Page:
"I hear the chimes of the ice cream van coming along the road."
Perselli's ice cream van, 1950s
Permission Granted by Copyright Owner for Use on Book DrumPerselli's ice cream van, 1950s - Credit: Tony Rea
Carlo's ice cream van 1950s
Permission Granted by Copyright Owner for Use on Book DrumCarlo's ice cream van 1950s - Credit: Tony Rea

Walls started the business of selling ice cream on British streets, originally from specially-adapted tricycles with containers on the front. A few of these were still operating in the late 1950s, but they were steadily being replaced by the motorised ice-cream vans. Ice cream selling became associated with the Italian population from the 1940s, so much so that non-Italian makers and sellers sometimes adopted Italian names for their business, knowing that the public trusted the quality of 'Italian' ice cream. British ice cream vans had (and have) music-box style chimes to announce their presence in the street, the most common in the Fifties being 'Greensleeves'.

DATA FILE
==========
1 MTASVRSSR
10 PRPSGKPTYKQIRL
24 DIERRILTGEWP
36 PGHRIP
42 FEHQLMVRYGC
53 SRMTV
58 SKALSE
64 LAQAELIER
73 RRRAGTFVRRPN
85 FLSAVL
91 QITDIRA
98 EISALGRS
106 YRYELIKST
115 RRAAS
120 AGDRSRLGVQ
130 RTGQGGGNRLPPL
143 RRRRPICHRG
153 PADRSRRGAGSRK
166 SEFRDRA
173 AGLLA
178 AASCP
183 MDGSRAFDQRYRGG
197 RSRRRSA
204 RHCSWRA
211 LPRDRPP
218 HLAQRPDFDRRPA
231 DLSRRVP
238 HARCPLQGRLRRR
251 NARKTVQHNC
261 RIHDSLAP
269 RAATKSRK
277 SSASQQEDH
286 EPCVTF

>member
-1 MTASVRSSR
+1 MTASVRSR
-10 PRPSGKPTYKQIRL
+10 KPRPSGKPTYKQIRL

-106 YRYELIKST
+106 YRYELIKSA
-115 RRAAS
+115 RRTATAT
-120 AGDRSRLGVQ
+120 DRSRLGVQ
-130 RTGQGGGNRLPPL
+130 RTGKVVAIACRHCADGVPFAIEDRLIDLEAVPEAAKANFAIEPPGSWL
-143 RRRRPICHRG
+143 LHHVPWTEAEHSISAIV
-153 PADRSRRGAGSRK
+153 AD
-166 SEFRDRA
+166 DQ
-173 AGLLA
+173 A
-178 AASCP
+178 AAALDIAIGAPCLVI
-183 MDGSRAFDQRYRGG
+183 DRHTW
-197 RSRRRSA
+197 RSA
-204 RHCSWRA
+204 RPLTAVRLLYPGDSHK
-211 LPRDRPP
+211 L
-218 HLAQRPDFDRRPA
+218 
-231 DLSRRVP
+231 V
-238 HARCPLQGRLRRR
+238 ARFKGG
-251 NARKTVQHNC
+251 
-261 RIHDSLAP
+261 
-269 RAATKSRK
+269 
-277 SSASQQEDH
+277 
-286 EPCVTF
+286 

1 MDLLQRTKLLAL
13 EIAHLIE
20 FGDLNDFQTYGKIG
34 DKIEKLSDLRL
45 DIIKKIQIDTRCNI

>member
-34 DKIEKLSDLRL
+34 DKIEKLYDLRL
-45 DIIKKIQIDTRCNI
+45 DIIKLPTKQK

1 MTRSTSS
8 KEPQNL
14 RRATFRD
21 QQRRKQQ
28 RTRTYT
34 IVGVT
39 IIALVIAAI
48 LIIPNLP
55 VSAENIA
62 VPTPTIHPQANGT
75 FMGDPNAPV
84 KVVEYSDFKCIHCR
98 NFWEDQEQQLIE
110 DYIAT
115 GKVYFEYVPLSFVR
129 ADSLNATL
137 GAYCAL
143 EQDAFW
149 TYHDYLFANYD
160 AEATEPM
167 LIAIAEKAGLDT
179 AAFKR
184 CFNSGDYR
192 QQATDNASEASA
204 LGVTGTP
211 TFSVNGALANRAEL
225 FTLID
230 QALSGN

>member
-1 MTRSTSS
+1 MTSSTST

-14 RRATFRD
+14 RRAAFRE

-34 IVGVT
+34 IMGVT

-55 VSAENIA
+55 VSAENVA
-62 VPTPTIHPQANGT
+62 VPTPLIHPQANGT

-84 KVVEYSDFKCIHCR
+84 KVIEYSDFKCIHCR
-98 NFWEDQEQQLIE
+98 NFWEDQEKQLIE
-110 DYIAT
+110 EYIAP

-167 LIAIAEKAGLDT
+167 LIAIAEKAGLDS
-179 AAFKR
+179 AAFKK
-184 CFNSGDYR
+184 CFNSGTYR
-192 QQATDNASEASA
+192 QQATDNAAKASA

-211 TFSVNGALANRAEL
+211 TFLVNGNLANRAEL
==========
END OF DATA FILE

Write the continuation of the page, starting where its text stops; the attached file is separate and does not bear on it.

Mr Softee (Conehead) badge
Creative Commons Attribution Share AlikeMr Softee (Conehead) badge - Credit: Leo Reynolds


A new phenomenon in the late 1950s was 'soft' ice cream, which was introduced into Britain from the USA through the entrepreneurship of a North East company. The MD of Smith's Delivery Vehicles was on a sales trip to the USA when he saw the new Mister Softee mobile ice cream operation. He saw an opportunity to increase vehicle production at his  Gateshead factory, effected the introductions to his ice cream supplier Lyons, and Mr Softee (UK) Ltd was launched in 1959. Mr Whippy came along as a soft ice cream competitor in 1962.